The game was released as freeware in 2004 and runs just fine in the ScummVM emulator, so you have absolutely no excuse to play it. Because if you don't want to see the hero kiss an amazon princess on an airship flight into the sunset after watching a giant crystal skull powered robot punch a giant dinosaur man in the face, then Kingdom of the Crystal Skull is over thataway.

Enthusiastically recommended.

Sunday, April 25, 2021

Old Video Games: Lure of the Temptress


Classic point-and-click adventure games have two titans that loom large because of just how many successes they had: Sierra On-Line and LucasArts.

This isn't about them.

Other adventure game developers existed alongside those titans. Some of them, like Revolution Software, continue to exist, outliving both of the big two.

Best known for the Broken Sword series of adventure games, Revolution was founded in 1989 by British game developers Charles Cecil, Tony Warriner, David Sykes and Noirin Carmody.

Cecil and Warriner got their start in the mid-80s working at Artic Computing, an English studio active during the British microcomputer boom (think systems like the Sinclair ZX Spectrum, Commodore 64, and Amstrad CPC). Artic folded in 1986 and after a few years working at other companies, Revolution was founded.

1992's Lure of the Temptress was the company's first product: a fantasy point-and-click adventure game slightly reminiscent of King's Quest and with a cheeky sense of humor reminiscent of The Secret of Monkey Island, though less wacky and more British in its comedy. Released for the Atari ST, Commodore Amiga, and MS-DOS computer systems, it was a solid hit for the company and paved the way for more ambitious projects.

The game's setup is told in a gorgeous intro cinematic that explains that a good king had united the land and on a hunting trip, hired the peasant protagonist, Diermot, to flush out game for them. Suddenly, the unnamed king learns of an evil sorceress named Selena who has conquered a town and threatens the kingdom. The king's men ride to battle, only to be cut down by Selena's orc-like henchmen, the monstrous Skorl. Diermot is captured during the battle, and awakens in a prison cell, where the game begins.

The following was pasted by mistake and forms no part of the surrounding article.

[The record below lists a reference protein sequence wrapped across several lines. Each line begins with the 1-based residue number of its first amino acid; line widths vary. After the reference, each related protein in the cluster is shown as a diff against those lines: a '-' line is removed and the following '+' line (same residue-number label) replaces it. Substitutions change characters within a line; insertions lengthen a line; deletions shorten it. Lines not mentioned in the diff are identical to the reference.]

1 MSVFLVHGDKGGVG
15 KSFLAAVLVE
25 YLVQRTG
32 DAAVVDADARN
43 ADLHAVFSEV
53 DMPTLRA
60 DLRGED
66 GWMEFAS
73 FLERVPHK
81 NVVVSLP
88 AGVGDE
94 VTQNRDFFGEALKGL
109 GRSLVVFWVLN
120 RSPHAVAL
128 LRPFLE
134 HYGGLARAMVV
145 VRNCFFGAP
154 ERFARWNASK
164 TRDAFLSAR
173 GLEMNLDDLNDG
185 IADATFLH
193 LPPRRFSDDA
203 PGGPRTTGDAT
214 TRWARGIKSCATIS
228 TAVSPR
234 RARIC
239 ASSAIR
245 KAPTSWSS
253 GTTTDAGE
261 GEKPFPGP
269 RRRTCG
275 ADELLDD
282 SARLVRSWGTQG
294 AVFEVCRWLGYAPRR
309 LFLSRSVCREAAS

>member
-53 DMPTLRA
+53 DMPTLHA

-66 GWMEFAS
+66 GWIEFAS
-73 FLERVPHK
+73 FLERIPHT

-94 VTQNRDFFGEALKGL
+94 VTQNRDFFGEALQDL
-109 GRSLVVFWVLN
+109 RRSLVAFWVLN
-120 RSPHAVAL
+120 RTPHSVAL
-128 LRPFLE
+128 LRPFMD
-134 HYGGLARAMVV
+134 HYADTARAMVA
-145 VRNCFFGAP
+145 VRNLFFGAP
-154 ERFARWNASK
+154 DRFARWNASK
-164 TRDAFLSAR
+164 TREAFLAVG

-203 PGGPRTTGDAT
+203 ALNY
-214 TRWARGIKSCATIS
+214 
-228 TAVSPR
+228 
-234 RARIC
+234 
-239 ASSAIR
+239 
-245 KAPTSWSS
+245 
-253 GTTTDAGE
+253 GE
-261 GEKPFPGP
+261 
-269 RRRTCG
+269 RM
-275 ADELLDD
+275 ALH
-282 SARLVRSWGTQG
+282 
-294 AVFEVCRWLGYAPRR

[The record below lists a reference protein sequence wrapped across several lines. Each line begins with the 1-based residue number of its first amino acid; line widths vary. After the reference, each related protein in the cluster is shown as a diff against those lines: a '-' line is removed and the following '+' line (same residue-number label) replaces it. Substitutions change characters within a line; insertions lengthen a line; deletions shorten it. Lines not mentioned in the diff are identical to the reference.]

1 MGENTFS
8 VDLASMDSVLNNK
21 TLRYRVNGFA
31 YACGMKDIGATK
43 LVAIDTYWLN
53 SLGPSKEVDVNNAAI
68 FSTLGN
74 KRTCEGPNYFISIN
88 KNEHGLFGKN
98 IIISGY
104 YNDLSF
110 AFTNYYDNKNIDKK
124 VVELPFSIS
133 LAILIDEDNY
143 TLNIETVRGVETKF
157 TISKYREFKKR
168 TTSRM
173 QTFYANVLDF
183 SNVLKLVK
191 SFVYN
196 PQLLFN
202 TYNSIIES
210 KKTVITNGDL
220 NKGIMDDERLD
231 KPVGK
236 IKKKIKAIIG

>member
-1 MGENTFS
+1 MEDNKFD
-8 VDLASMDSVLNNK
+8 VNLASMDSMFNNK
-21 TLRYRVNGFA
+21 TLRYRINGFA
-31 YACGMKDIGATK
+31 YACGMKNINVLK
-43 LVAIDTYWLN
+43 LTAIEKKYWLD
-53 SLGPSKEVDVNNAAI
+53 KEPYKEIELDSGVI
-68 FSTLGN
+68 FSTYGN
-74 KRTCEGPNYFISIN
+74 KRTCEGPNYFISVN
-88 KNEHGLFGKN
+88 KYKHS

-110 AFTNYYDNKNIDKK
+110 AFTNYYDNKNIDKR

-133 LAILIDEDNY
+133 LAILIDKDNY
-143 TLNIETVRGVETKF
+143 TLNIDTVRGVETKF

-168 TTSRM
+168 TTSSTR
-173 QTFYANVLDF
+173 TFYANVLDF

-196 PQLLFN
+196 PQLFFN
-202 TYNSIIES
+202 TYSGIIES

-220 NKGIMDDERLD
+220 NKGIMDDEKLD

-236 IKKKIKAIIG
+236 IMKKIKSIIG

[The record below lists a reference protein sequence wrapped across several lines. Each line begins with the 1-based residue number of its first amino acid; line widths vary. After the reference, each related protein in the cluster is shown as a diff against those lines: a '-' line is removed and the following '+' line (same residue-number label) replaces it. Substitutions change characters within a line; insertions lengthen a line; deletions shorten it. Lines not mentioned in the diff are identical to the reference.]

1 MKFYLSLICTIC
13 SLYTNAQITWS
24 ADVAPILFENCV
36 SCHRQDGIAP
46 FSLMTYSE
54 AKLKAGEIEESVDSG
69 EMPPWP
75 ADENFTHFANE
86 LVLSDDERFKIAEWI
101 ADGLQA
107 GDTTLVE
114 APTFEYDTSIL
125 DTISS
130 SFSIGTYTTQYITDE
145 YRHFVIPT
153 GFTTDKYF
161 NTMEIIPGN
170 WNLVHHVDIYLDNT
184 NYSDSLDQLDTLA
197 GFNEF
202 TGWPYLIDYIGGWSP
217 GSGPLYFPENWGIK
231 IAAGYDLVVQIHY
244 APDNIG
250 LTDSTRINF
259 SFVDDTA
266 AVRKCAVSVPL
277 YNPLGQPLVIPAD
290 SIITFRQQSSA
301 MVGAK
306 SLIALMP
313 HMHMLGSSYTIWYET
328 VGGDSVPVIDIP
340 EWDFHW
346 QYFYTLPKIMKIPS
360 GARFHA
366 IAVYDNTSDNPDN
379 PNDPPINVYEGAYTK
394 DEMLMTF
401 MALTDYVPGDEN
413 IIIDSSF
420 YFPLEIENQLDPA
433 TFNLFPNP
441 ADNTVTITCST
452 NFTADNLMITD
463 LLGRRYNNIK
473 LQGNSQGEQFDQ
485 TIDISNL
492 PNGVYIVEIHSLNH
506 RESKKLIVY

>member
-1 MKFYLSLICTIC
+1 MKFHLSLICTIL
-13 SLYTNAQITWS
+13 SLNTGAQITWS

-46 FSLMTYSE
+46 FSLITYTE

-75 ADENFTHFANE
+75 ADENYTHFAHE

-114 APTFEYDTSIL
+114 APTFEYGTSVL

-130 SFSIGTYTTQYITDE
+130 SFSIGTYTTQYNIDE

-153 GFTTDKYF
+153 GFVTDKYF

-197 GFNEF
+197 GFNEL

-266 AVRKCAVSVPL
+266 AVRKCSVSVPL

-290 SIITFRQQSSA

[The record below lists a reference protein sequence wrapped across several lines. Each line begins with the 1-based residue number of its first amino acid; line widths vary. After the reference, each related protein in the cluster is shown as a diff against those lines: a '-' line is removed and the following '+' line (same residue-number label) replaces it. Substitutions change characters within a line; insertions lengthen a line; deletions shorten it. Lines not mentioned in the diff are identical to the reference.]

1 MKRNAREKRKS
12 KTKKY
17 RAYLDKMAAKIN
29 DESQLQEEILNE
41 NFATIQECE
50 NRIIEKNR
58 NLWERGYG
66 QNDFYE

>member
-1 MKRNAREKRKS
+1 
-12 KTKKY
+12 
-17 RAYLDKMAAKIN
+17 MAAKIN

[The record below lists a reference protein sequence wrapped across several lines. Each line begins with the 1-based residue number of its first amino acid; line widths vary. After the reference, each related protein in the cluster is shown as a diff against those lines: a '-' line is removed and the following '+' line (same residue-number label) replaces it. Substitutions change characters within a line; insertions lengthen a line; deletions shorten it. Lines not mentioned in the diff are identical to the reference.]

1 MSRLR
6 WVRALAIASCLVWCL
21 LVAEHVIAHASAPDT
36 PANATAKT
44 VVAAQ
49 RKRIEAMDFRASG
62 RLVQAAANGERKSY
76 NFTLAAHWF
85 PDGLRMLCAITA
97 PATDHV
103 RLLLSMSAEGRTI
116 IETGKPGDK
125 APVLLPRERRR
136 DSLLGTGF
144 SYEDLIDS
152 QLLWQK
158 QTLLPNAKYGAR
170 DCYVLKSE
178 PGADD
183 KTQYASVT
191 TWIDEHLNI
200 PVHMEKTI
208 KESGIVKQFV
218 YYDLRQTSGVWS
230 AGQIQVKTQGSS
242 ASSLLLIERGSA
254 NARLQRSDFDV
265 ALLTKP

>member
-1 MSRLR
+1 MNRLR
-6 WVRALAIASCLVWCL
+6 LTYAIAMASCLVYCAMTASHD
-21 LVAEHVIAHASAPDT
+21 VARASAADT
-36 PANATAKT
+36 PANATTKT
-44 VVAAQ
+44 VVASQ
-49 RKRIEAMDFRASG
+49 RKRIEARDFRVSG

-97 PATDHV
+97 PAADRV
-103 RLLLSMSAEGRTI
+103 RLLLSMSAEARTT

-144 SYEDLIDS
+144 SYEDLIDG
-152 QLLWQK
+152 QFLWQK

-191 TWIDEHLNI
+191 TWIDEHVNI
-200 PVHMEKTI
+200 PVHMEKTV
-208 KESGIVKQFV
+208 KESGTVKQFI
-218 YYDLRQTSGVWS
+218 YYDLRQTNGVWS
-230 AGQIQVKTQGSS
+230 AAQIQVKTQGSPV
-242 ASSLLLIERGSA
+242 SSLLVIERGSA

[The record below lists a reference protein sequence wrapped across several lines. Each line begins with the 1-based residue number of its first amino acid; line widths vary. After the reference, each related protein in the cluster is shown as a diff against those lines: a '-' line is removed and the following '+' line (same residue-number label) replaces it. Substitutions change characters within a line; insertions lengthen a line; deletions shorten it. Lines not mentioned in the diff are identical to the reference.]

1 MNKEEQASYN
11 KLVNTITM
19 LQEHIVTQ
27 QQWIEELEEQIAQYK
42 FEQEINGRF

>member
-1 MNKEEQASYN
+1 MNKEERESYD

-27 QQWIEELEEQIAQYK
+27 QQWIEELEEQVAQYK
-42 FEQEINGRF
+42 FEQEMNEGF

Revolution developed the Virtual Theatre engine for their games, which aside from the regular pointing and clicking, also allowed the NPC characters populating the world to wander around and interact with each other for greater immersion than simply standing in one place waiting to be talked to by the protagonist.

This is good and bad because while the verisimilitude is appreciated, the game also has you track down specific NPCs to talk to in order to proceed, and it can be frustrating trying to track them down.

After escaping the dungeon with the help of a jester named Ratpouch, Diermot has to explore the village of Turnvale, its castle and a nearby cave to find a way to stop Selena from conquering the rest of the kingdom.

The interface is quite good. Left click to look at something, right click to bring up a menu of options like talking, pulling, using, etc). The game also gives you companions that can follow you around and Diermot can even give them somewhat complicated orders which are necessary for some puzzles.

Unfortunately, the character pathfinding, at least on the DOS version available on for free, is a mess. Its very finicky getting an NPC follower to do something because you have to stand right next to them at exactly the right spot to trigger the dialogue. Not impossible, just irritating.

With the stakes of an evil sorceress with an army of monsters threatening the kingdom, the actual scope of the game is quite small. Cozy, even. Turnvale is a nice little town, which is good, because you will spend a lot of time walking back and forth across it. The townspeople all have engaging personalities, and even ones like Gwyn, the town gossip who has no direct bearing on any puzzles, provides story hints and clues if you keep talking to her.

As a protagonist, Diermot is a lunk, but a likable one. Ratpouch is funny for a little while, then his pathfinding wears out its welcome as he constantly ends up underfoot.

The GOG version uses the SCUMMVM emulator to run, which apparently has buggy audio and there's an annoying alarm bell sound that played constantly in the town as I was exploring it. Apparently the issue doesn't happen if the game is run in DOS-Box. From what I've seen online, the Amiga version seems to run the best with the best sound, but I have no experience with Amiga emulation to have a firsthand opinion on it. This being an early 90's game made by a brand new studio with hardly any budget, there is no voice dialogue in any of the versions.